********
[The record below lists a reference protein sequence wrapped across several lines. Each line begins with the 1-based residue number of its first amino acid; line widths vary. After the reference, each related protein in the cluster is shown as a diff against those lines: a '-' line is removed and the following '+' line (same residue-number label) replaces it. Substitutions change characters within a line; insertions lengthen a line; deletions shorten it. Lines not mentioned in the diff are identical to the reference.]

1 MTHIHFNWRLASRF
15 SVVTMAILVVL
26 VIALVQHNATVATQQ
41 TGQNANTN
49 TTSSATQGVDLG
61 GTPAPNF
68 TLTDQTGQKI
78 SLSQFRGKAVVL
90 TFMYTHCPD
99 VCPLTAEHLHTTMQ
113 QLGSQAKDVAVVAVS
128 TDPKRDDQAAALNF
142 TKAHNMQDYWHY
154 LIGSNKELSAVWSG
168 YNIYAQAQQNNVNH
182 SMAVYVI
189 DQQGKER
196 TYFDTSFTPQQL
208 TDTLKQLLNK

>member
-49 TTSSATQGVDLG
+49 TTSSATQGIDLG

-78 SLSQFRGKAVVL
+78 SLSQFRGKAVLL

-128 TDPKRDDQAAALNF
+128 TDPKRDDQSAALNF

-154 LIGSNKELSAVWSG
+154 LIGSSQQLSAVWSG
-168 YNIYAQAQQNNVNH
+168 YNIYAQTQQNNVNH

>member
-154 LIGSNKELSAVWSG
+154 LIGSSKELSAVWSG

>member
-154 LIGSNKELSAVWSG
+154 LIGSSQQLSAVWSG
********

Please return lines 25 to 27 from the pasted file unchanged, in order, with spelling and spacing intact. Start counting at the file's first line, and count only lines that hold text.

+78 SLSQFRGKAVLL

-128 TDPKRDDQAAALNF
+128 TDPKRDDQSAALNF